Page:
A Man’s World? Not exactly...
Generally, men are seen as enjoying more opportunities, privileges and power in the world than women – but at the same time, they have a lower life expectancy than women throughout the world. Consider the following:
- In 2016, the average male life expectancy at birth was 69.8 years. For women, 75.3 years.
- Men are 25% more likely to be diagnosed with cancer than women.
- A review of 26 countries in 2010 found that coronary heart disease was four times higher in men than women ages 30-60.
- The death rate for diabetes mellitus is higher for men than women – and men are twice as likely to be diagnosed with diabetes as women.
- In 2012, 82% of homicide victims were men.
- In high income countries, three times as many men die by suicide than women.
- Men account for 88% of deaths caused by occupational risk.1
According to the World Health Organization, men's poorer survival rates reflect several factors: Greater levels of occupational exposure to physical and chemical hazards, behaviors associated with male norms of risk-taking and adventure, health behavior paradigms related to masculinity and the fact that men are less likely to visit a doctor when they are ill and, when they see a doctor, are less likely to report on the concerning symptoms.2
Statistically, it seems the odds are against men when it comes to survival in the world. Not only that, but men, in general, tend to be less informed about health issues. In fact, a study of differences in lay knowledge of type 2 diabetes symptoms among a group of men found that men were less knowledgeable than women, and that women were likely to report at least one symptom.1
Fortunately, even with so many factors working against men, research has shown there are some clear indicators of healthy aging in men: low blood pressure, low serum glucose, not smoking, and maintaining a healthy weight. In fact, much of illness found in the elderly has been connected to the presence of one of these four factors at mid-life. This is an important consideration for public health agencies and medical professionals, and has had an impact on outreach efforts.3
An Ounce of Prevention
Many public health agencies around the world are recognizing the need to expand the scope of their services to include not just women and children – but also men. And, these outreach efforts need to move past the typical focus on male sexual health, to a more holistic approach that includes diet, exercise, meditation/stress management, sleep hygiene, and socialization.4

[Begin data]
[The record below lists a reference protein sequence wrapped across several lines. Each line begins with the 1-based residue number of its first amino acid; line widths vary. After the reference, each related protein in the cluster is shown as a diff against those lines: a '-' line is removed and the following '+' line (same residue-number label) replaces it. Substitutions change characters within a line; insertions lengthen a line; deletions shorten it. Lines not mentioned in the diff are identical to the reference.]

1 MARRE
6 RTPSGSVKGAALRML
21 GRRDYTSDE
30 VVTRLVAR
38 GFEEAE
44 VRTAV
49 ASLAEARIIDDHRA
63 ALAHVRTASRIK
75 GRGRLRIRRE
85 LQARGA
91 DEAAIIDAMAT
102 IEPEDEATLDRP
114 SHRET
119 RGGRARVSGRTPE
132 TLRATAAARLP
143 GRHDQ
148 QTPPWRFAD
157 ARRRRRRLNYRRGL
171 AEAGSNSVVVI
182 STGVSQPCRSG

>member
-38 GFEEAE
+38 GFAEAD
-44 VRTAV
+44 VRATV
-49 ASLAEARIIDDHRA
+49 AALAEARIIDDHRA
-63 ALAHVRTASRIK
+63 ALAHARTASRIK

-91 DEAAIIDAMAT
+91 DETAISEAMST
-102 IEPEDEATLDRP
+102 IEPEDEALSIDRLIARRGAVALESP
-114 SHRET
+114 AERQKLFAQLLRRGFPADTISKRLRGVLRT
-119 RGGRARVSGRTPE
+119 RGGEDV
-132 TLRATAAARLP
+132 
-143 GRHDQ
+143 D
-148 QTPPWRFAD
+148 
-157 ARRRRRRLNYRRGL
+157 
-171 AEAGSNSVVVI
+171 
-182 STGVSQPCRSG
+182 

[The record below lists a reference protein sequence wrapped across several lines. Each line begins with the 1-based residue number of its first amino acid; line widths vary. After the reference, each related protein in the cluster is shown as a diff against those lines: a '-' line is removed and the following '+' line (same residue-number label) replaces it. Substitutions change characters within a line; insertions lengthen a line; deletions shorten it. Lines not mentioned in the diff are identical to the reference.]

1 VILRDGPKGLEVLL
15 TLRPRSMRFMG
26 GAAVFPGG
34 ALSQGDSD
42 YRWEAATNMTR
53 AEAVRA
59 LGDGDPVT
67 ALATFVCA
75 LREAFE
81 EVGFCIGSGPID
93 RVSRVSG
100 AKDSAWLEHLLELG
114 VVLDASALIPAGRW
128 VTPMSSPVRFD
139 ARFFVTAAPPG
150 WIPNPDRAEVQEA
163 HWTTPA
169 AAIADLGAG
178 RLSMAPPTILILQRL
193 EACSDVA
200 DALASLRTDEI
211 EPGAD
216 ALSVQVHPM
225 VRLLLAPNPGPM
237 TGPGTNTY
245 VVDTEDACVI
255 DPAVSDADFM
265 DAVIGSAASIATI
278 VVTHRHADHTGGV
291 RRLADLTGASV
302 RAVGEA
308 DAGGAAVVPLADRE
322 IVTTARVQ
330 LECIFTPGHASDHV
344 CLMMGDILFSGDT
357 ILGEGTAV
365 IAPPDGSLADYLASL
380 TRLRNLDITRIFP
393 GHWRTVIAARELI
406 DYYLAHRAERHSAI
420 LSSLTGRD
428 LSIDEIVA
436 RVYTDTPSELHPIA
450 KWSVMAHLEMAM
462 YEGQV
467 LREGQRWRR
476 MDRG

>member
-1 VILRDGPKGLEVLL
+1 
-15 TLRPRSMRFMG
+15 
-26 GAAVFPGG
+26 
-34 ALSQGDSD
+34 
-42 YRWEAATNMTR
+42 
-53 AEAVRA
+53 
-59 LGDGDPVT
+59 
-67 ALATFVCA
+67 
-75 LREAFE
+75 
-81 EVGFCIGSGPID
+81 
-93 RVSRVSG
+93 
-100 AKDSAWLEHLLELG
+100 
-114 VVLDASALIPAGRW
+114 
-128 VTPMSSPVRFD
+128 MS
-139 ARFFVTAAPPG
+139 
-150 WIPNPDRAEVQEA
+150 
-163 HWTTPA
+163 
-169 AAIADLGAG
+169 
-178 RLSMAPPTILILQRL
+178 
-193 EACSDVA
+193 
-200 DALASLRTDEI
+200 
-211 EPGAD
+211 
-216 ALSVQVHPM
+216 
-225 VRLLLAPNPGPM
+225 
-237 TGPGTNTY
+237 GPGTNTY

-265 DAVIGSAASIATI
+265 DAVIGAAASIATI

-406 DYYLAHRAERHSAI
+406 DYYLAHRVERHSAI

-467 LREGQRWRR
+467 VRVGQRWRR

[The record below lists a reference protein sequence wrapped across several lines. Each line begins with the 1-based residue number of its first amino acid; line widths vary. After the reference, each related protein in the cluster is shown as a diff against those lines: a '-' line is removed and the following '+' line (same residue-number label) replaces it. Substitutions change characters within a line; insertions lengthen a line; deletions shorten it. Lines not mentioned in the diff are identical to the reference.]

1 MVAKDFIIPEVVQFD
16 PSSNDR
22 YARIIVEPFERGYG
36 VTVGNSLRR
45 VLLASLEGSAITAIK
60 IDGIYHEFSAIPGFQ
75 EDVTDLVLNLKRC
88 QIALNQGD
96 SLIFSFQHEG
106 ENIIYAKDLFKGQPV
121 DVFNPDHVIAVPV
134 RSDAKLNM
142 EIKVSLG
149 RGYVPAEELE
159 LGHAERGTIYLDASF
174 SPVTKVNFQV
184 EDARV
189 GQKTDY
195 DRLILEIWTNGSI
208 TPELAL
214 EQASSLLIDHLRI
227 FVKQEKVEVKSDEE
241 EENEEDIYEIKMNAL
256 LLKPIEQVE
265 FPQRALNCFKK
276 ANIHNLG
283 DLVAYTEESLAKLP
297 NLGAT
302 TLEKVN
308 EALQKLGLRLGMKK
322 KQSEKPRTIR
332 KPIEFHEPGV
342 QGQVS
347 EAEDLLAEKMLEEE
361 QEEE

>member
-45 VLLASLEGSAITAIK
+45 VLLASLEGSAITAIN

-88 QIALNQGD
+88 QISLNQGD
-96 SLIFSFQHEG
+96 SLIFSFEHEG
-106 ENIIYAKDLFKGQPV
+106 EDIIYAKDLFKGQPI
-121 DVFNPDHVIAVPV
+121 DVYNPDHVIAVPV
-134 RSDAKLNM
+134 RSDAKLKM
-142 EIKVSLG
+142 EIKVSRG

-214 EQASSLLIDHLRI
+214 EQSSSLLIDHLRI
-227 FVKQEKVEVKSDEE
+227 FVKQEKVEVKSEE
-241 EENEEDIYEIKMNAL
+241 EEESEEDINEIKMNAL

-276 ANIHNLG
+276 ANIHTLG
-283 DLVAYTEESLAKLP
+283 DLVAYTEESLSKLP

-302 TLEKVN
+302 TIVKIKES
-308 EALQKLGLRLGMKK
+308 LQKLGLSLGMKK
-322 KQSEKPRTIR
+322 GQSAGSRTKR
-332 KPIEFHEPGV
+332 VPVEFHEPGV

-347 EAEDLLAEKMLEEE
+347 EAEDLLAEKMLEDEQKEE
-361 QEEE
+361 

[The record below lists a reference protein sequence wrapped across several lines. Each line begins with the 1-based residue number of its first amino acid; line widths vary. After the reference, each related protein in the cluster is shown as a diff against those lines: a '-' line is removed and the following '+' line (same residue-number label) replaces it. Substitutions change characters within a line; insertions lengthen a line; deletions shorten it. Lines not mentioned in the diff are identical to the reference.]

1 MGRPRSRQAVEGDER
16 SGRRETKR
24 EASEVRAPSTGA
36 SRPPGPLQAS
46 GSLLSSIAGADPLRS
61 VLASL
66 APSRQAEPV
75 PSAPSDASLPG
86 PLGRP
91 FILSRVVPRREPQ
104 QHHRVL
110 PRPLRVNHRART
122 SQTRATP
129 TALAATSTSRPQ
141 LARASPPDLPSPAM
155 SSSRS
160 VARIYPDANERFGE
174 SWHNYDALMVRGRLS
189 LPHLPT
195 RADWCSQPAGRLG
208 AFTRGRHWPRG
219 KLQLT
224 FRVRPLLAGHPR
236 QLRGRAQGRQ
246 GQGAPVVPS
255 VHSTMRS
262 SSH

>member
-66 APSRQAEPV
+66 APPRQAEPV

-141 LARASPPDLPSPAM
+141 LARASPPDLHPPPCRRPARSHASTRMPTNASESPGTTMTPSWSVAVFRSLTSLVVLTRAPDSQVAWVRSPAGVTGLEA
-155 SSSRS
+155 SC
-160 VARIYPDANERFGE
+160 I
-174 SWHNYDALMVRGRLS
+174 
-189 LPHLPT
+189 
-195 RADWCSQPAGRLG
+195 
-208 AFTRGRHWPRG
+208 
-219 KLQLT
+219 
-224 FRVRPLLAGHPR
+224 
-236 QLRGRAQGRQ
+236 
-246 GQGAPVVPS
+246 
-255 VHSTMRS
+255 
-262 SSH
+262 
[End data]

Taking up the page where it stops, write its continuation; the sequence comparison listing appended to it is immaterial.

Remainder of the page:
For Healthy Aging, Adopt A Healthy Diet
As people age, there is a decrease in acuity of taste and smell. Add to this deteriorating dental health and a decrease in physical activity, and it is not surprising to see that malnutrition is common in older people. This impacts T-cell function and production. So the elderly, already dealing with a natural decline in immune function, face a secondary cause of immune decline due to the quality of their diet. Men, in particular, need to be mindful as they age to make sure that their diet is balanced.5
Supplements are often used as a way to ensure proper nutrition. A few for men to consider include:
- Vitamin E – effective for supporting immune function
- Zinc – assists with innate and adaptive immunity
- Probiotics – preserves gut barrier integrity and increases ability to fight infections
In addition, caloric restriction (limiting the number of calories eaten each day) has proven to improve immune function and aging.6
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Exercise For Healthy Aging
The idea that exercise is good for our health is not new, but holds greater significance as we age. Regular, moderate physical activity in geriatric populations appears to support vaccine efficacy, and improve both physical and psychosocial aspects of daily living. The effects of exercise impact multiple aspects of immune response, including T cell phenotype and proliferation, and antibody response to vaccination. Given this evidence, an increase in the use of physical activity programs by the healthcare community may result in improved health among aging populations.7